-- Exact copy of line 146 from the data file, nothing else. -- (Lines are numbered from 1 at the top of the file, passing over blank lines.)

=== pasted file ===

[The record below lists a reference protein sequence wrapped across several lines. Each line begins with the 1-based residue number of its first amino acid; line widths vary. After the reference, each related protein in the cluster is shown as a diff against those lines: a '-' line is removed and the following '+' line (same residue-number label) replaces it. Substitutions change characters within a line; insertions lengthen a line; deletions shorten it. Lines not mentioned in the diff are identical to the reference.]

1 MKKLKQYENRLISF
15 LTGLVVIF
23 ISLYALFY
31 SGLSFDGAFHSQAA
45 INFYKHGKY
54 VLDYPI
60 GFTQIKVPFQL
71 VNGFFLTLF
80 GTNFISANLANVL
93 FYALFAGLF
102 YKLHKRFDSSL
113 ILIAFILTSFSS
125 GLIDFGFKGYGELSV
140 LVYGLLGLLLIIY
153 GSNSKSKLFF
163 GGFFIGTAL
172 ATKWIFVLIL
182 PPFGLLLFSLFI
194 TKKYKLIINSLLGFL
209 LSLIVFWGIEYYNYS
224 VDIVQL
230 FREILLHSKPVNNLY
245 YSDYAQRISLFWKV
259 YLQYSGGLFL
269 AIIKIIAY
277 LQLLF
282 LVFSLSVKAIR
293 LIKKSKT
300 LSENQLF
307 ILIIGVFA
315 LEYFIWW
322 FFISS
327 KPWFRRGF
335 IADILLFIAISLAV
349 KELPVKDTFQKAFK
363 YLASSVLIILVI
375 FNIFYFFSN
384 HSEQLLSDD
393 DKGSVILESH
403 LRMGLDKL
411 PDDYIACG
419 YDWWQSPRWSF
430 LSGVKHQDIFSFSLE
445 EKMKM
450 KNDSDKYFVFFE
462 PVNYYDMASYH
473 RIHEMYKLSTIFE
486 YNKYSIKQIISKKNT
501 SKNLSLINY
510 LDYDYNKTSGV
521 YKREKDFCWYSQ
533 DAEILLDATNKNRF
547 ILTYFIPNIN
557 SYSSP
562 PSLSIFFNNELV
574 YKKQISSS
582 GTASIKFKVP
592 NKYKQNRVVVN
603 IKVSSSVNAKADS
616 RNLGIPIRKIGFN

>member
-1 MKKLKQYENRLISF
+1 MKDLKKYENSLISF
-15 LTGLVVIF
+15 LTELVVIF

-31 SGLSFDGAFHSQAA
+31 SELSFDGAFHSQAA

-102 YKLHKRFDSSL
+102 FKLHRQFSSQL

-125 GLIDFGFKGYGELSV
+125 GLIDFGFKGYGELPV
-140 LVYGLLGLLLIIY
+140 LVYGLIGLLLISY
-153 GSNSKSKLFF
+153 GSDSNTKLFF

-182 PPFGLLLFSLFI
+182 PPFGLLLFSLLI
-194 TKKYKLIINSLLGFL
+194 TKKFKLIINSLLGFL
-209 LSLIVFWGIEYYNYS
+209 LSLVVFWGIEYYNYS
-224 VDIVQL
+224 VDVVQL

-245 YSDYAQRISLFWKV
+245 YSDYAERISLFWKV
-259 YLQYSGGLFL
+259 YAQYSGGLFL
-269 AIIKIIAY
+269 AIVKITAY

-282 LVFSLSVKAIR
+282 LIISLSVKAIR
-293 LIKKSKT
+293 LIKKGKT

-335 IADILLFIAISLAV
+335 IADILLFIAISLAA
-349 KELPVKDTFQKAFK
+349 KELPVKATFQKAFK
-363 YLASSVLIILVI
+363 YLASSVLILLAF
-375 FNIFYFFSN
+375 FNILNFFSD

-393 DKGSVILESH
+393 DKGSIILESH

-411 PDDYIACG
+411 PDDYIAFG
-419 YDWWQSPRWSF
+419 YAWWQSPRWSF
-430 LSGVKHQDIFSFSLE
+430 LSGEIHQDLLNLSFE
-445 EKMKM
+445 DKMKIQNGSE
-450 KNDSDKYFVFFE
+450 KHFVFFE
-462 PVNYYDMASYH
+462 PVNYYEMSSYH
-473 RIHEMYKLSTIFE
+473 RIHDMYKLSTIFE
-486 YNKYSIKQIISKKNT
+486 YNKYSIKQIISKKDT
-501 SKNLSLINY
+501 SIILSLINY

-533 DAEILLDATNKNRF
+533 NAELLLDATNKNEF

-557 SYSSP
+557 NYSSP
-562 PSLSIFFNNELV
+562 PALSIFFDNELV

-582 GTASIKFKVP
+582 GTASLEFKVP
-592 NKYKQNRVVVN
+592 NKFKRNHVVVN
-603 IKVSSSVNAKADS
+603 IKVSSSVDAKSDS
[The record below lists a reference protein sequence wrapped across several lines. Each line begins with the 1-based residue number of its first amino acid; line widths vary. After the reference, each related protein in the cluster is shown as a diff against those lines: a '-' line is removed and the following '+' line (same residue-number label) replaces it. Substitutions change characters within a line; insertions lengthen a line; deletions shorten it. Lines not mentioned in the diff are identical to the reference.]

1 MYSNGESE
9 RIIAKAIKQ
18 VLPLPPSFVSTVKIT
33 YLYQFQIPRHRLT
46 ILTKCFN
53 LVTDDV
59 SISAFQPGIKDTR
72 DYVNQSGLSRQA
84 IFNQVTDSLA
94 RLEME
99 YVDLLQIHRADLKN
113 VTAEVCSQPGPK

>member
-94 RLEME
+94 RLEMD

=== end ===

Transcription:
99 YVDLLQIHRADLKN